Syncplicity: Software Above the Level of a Single Device

Syncplicity: Software Above the Level of a Single Device

‘Software Above the Level of a Single Device’ is the fifth pattern in Tim O’Reilly’s ‘Design Patterns and Business Models.’ This blog will cover the Web 2.0 Application, Syncplicity and I will go on to discuss how Syncplicity relates to this weeks pattern.

Software Above the Level of a Single Device Overview

‘Software Above the Level of a Single Device’ is a feature of Web 2.0. We have entered an era of ubiquitous computing where the PC is no longer the only access device for internet applications. Applications that are limited to a single device are less valuable than those that are connected. Therefore, there are billions of devices in all shapes and sizes that can be connected to the internet. The benefits of ‘Software Above the Level of a Single Device’include:

  • Opens new markets – Syncplicity has integrated Google Docs into its application.
  • Access to your applications anywhere – Syncplicity offers flexibility for users so they can access their important files anywhere.
  • Ability for location and context awareness
  • Entry into the new digital home – Syncplicity allows users to work on mobile devices making it convenient.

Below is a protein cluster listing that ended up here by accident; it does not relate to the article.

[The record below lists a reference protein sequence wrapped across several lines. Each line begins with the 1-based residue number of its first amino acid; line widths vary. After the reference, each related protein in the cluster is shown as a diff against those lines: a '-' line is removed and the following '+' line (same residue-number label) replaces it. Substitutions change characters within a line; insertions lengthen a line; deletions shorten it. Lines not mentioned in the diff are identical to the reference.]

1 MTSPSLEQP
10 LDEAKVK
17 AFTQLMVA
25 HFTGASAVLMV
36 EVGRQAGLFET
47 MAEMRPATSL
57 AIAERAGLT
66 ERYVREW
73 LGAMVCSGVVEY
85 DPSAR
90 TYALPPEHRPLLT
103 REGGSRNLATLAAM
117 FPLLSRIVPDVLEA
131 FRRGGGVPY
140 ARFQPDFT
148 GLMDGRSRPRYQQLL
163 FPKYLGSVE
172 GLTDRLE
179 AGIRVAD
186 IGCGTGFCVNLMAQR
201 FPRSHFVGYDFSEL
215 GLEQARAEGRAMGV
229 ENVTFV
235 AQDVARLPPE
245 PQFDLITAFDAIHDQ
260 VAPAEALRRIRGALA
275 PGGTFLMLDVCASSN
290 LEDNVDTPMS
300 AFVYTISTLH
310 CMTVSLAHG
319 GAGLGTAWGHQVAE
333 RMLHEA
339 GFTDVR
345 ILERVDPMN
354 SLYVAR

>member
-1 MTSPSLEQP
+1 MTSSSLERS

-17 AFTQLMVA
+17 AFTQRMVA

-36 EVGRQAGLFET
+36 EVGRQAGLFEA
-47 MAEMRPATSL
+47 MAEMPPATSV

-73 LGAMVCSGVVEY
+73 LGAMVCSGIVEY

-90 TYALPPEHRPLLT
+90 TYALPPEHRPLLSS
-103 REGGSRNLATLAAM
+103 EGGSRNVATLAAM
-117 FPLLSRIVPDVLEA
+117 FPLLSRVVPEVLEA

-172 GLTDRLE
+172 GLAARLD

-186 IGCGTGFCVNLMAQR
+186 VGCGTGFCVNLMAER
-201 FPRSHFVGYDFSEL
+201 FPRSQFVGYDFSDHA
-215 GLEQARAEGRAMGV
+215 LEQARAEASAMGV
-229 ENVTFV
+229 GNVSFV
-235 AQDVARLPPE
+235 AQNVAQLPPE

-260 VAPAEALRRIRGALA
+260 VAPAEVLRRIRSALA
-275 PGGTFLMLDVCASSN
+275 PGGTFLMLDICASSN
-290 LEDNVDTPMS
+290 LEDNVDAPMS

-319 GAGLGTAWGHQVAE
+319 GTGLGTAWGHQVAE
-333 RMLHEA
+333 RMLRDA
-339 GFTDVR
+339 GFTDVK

An example of a Web 2.0 application in relation to ‘Software Above the Level of a Single Device’ is Syncplicity.

What is Syncplicity?

In today’s increasingly complex computing environment, managing files can be a very difficult task to do. However, with the help of Syncplicity, users can securely access, sync, share, back-up and manage their files on the go. Syncplicity is fully optimised for the cloud computing paradigm. Many disparate islands of data exist across devices such as desktops, laptops, servers, mobile devices and in cloud applications like Google, and users are struggling to securely access, share and back-up their files across all these devices from anywhere and at any time.

With Syncplicity, users and organisations are able to solve this problem by seamlessly managing, syncing, and backing-up, sharing and collaborating with their files in one comprehensive and easy to use cloud-based solution. A very cool feature that Syncplicity has incorporated in its application is that it has the ability to link a local folder with your Google Docs account. Users simply select the files or folders they want to keep in sync and Syncplicity will keep those documents in sync with the documents in their Google Docs account. Syncplicity offer their customers with two choices in file management services: a Business Edition or Personal Edition. A feature comparison of the two Editions can be viewed here.

Syncplicity Accessibility

Syncplicity can be installed on Windows 7, XP, and Vista machines. Syncplicity also works with Mac, however it is in public beta, and it currently supports Mac OS X Snow Leopard 10.6. Syncplicity can also be used to synchronise information from external drives or Network-Attached Storage (NAS) devices. Syncplicity can also be installed on Windows Server 2003 and 2008 which requires an active user session.